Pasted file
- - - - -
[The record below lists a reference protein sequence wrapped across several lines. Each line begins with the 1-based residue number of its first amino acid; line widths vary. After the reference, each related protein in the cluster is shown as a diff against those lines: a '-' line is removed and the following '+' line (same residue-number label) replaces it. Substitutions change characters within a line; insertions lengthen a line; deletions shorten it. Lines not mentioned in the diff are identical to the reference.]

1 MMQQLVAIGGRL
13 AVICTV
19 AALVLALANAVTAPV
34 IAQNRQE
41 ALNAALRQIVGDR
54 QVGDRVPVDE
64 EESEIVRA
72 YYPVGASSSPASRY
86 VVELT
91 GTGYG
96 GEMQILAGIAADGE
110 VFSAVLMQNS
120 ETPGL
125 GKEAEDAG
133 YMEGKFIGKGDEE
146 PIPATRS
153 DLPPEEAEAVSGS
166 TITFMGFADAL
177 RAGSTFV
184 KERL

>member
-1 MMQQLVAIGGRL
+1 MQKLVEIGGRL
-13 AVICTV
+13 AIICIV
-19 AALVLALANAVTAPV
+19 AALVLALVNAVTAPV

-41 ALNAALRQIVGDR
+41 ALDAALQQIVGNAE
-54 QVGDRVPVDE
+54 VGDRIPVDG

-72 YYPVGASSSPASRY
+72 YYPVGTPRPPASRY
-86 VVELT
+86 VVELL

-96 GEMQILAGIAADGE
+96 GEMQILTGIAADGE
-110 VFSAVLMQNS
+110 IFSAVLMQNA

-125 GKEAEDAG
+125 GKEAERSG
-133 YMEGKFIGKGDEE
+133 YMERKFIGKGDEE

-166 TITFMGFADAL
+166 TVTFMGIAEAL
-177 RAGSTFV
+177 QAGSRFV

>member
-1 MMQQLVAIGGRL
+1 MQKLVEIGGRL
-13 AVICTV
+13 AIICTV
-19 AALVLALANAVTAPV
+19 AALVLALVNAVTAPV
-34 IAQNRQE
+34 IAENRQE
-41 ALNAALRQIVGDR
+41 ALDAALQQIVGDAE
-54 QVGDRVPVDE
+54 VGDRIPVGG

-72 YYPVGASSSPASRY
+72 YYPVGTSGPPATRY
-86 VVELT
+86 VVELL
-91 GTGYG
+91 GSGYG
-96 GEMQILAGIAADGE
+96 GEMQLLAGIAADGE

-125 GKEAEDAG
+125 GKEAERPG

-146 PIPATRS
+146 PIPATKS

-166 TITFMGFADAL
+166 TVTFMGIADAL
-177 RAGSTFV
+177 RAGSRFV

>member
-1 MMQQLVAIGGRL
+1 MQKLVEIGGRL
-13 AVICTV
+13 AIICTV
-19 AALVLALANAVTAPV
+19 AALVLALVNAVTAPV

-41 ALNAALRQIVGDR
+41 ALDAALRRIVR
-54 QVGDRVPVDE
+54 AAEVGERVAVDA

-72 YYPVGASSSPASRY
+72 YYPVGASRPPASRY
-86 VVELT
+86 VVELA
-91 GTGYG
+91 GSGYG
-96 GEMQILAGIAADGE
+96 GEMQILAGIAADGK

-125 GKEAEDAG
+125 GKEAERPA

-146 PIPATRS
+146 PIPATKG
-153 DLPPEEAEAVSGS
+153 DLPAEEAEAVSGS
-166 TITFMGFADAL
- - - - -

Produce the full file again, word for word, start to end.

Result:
[The record below lists a reference protein sequence wrapped across several lines. Each line begins with the 1-based residue number of its first amino acid; line widths vary. After the reference, each related protein in the cluster is shown as a diff against those lines: a '-' line is removed and the following '+' line (same residue-number label) replaces it. Substitutions change characters within a line; insertions lengthen a line; deletions shorten it. Lines not mentioned in the diff are identical to the reference.]

1 MMQQLVAIGGRL
13 AVICTV
19 AALVLALANAVTAPV
34 IAQNRQE
41 ALNAALRQIVGDR
54 QVGDRVPVDE
64 EESEIVRA
72 YYPVGASSSPASRY
86 VVELT
91 GTGYG
96 GEMQILAGIAADGE
110 VFSAVLMQNS
120 ETPGL
125 GKEAEDAG
133 YMEGKFIGKGDEE
146 PIPATRS
153 DLPPEEAEAVSGS
166 TITFMGFADAL
177 RAGSTFV
184 KERL

>member
-1 MMQQLVAIGGRL
+1 MQKLVEIGGRL
-13 AVICTV
+13 AIICIV
-19 AALVLALANAVTAPV
+19 AALVLALVNAVTAPV

-41 ALNAALRQIVGDR
+41 ALDAALQQIVGNAE
-54 QVGDRVPVDE
+54 VGDRIPVDG

-72 YYPVGASSSPASRY
+72 YYPVGTPRPPASRY
-86 VVELT
+86 VVELL

-96 GEMQILAGIAADGE
+96 GEMQILTGIAADGE
-110 VFSAVLMQNS
+110 IFSAVLMQNA

-125 GKEAEDAG
+125 GKEAERSG
-133 YMEGKFIGKGDEE
+133 YMERKFIGKGDEE

-166 TITFMGFADAL
+166 TVTFMGIAEAL
-177 RAGSTFV
+177 QAGSRFV

>member
-1 MMQQLVAIGGRL
+1 MQKLVEIGGRL
-13 AVICTV
+13 AIICTV
-19 AALVLALANAVTAPV
+19 AALVLALVNAVTAPV
-34 IAQNRQE
+34 IAENRQE
-41 ALNAALRQIVGDR
+41 ALDAALQQIVGDAE
-54 QVGDRVPVDE
+54 VGDRIPVGG

-72 YYPVGASSSPASRY
+72 YYPVGTSGPPATRY
-86 VVELT
+86 VVELL
-91 GTGYG
+91 GSGYG
-96 GEMQILAGIAADGE
+96 GEMQLLAGIAADGE

-125 GKEAEDAG
+125 GKEAERPG

-146 PIPATRS
+146 PIPATKS

-166 TITFMGFADAL
+166 TVTFMGIADAL
-177 RAGSTFV
+177 RAGSRFV

>member
-1 MMQQLVAIGGRL
+1 MQKLVEIGGRL
-13 AVICTV
+13 AIICTV
-19 AALVLALANAVTAPV
+19 AALVLALVNAVTAPV

-41 ALNAALRQIVGDR
+41 ALDAALRRIVR
-54 QVGDRVPVDE
+54 AAEVGERVAVDA

-72 YYPVGASSSPASRY
+72 YYPVGASRPPASRY
-86 VVELT
+86 VVELA
-91 GTGYG
+91 GSGYG
-96 GEMQILAGIAADGE
+96 GEMQILAGIAADGK

-125 GKEAEDAG
+125 GKEAERPA

-146 PIPATRS
+146 PIPATKG
-153 DLPPEEAEAVSGS
+153 DLPAEEAEAVSGS
-166 TITFMGFADAL